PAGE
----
Marta Tomczok: Who is this publishing proposal addressed to?
Prof. Michał Krzykawski: I hope that not only for philosophers of technology and philosophers in general. Besides, Yuk Hui, like Bernard Stiegler, defines himself as a “philosopher of technology” only when such a label makes life easier. Recognising the problems of technology as the problems of thinking, which we conventionally call philosophy, he treats philosophy as a technique. The philosophy of technology is therefore not a sub-discipline of philosophy, like, say, the philosophy of culture, biology, or something else. It is rather a way of thinking with technology and about technology. “Recursivity and Contigency” can be read by researchers who are interested in thinking on a planetary scale in the context of the Anthropocene. The book also problematises issues in the field of the theory of biological organisation after cybernetics. Perhaps it will appeal to computer scientists and theoretical mathematicians, although I do not know how many computer scientists in Poland read Hegel’s Science of Logic. Not many, I’m afraid. However, my gut tells me that such connections will become more and more frequent, especially among the younger generation of researchers, not necessarily associated with the academy, who are, for example, in favour of the need to create a new Internet or new social media.
Marta Tomczok: Who is the author of the discussed book? What place in his writings does the published book does it take?
Prof. Michał Krzykawski: Yuk Hui is undoubtedly the most interesting person among the young generation of philosophers. He reinterprets the heritage of continental and Chinese philosophy, arguing for the need to inaugurate the era of post-European philosophy in a world that has been transformed by European technology. “Recursivity and Contigency” is his third monograph. He describes it as a treaty on cybernetics. Before that, he published two papers: “On the Existence of Digital Objects” and “The Question Concerning Technology in China. An Essay in Cosmotechnics” I write a bit about the question he asks about technology in China and what cosmotechnics is in the afterword to Recursivity, which can be found freely available on the website of the University of Silesia Press. Hui’s latest monograph is devoted to the relationship between cosmotechnics and art.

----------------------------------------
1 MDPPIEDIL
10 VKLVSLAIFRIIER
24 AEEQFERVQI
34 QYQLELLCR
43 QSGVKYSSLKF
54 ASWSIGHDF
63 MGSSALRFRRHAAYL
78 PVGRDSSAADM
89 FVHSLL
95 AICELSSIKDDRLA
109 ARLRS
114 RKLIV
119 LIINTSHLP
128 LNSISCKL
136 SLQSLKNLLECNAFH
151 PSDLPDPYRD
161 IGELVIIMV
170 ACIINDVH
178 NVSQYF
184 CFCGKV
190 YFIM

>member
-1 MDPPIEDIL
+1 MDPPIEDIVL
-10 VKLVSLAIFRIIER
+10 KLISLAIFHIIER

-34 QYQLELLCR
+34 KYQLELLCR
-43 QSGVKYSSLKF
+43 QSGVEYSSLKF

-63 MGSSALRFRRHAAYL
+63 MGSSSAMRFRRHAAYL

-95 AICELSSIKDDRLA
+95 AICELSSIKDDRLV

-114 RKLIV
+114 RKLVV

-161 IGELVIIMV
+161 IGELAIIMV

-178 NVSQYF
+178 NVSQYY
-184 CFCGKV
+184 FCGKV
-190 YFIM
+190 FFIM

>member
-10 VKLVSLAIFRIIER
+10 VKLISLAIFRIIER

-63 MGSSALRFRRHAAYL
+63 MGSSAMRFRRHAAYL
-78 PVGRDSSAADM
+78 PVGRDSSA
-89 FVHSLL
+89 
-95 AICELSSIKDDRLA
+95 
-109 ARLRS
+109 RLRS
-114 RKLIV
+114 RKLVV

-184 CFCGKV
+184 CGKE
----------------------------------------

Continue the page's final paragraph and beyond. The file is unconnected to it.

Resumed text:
Marta Tomczok: Cybernetics had its time in the middle of the 20th century. At that time, the greatest hopes, but also fears, were associated with it. Why is Yuk Hui returning to cybernetics?
Prof. Michał Krzykawski: Here, you are you talking about the so-called first-order cybernetics, most often associated with Norbert Wiener’s work Cybernetics, meaning control and communication in an animal and a machine, published in 1948. Such cybernetics was also developed in Poland, and the Polish cybernetic moment is not only about Stanisław Lem. I also refers to activity of the Polish Cybernetic Society and economic cybernetics of Oskar Lange. But cybernetic thinking, the so-called second-order cybernetics, also means the works of Humberto Maturana and Francisco Varela on self-organisation and autopoiesis. Gregory Bateson and his theory of alcoholism as a “cyber self”. James Lovelock’s concept of Gaia also has cybernetic roots. Doesn’t this show that we really don’t know much about what cybernetics was and how it was transformed? Cognitivism, which doesn’t like to admit its cybernetic roots, which makes it make the same mistakes as cybernetics, does not fill this gap. More than a short-lived event in intellectual history, cybernetics was a new machine science. Firstly, it broke with the mechanistic view of the world, and secondly, it redefined the relationship between the machine and the organism. In the context of the Anthropocene and the Earth System, which geologist Peter Haff calls the technosphere, it seems important to understand these differences and the boundaries between them. Hui resumes his reflection on cybernetics not to simply return to cybernetics. It is rather about understanding the meaning and limits of cybernetics in the context of contemporary ecological knowledge, in order to possibly reorient the assumptions of cybernetics in opposition to the mechanistic view of the world, which – although it is a philosophical obsolete – still has a real impact on how we understand computing technology, how we describe mind and how we shape our relationship with technologies.